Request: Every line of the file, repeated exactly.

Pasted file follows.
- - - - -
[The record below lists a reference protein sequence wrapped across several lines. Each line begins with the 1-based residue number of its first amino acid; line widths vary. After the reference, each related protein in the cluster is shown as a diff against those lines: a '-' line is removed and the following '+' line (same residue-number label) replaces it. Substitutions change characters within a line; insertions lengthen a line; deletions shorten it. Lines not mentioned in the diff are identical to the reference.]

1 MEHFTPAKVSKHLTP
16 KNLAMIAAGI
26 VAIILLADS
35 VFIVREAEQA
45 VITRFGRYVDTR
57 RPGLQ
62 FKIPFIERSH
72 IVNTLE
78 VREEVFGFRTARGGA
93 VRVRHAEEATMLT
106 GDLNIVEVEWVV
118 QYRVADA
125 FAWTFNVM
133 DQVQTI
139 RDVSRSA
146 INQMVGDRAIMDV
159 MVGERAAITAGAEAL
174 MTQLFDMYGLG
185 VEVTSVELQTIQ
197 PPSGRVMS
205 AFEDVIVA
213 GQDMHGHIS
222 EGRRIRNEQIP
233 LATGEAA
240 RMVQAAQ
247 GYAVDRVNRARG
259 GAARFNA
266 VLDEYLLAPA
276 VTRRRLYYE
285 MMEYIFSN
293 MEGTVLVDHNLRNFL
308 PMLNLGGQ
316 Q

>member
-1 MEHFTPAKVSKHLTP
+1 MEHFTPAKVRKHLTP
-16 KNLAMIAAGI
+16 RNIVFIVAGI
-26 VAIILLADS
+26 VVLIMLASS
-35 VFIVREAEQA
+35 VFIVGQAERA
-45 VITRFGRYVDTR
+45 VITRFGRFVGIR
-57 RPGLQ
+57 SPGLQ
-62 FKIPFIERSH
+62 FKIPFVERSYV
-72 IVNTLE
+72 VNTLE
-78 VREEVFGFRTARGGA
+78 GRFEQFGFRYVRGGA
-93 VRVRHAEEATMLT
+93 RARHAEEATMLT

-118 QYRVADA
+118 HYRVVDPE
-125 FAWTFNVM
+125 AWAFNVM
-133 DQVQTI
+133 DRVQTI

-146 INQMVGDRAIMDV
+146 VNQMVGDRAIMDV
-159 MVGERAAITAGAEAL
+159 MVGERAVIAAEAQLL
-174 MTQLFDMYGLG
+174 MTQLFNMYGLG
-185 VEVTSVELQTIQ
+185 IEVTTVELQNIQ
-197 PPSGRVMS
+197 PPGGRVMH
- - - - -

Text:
[The record below lists a reference protein sequence wrapped across several lines. Each line begins with the 1-based residue number of its first amino acid; line widths vary. After the reference, each related protein in the cluster is shown as a diff against those lines: a '-' line is removed and the following '+' line (same residue-number label) replaces it. Substitutions change characters within a line; insertions lengthen a line; deletions shorten it. Lines not mentioned in the diff are identical to the reference.]

1 MEHFTPAKVSKHLTP
16 KNLAMIAAGI
26 VAIILLADS
35 VFIVREAEQA
45 VITRFGRYVDTR
57 RPGLQ
62 FKIPFIERSH
72 IVNTLE
78 VREEVFGFRTARGGA
93 VRVRHAEEATMLT
106 GDLNIVEVEWVV
118 QYRVADA
125 FAWTFNVM
133 DQVQTI
139 RDVSRSA
146 INQMVGDRAIMDV
159 MVGERAAITAGAEAL
174 MTQLFDMYGLG
185 VEVTSVELQTIQ
197 PPSGRVMS
205 AFEDVIVA
213 GQDMHGHIS
222 EGRRIRNEQIP
233 LATGEAA
240 RMVQAAQ
247 GYAVDRVNRARG
259 GAARFNA
266 VLDEYLLAPA
276 VTRRRLYYE
285 MMEYIFSN
293 MEGTVLVDHNLRNFL
308 PMLNLGGQ
316 Q

>member
-1 MEHFTPAKVSKHLTP
+1 MEHFTPAKVRKHLTP
-16 KNLAMIAAGI
+16 RNIVFIVAGI
-26 VAIILLADS
+26 VVLIMLASS
-35 VFIVREAEQA
+35 VFIVGQAERA
-45 VITRFGRYVDTR
+45 VITRFGRFVGIR
-57 RPGLQ
+57 SPGLQ
-62 FKIPFIERSH
+62 FKIPFVERSYV
-72 IVNTLE
+72 VNTLE
-78 VREEVFGFRTARGGA
+78 GRFEQFGFRYVRGGA
-93 VRVRHAEEATMLT
+93 RARHAEEATMLT

-118 QYRVADA
+118 HYRVVDPE
-125 FAWTFNVM
+125 AWAFNVM
-133 DQVQTI
+133 DRVQTI

-146 INQMVGDRAIMDV
+146 VNQMVGDRAIMDV
-159 MVGERAAITAGAEAL
+159 MVGERAVIAAEAQLL
-174 MTQLFDMYGLG
+174 MTQLFNMYGLG
-185 VEVTSVELQTIQ
+185 IEVTTVELQNIQ
-197 PPSGRVMS
+197 PPGGRVMH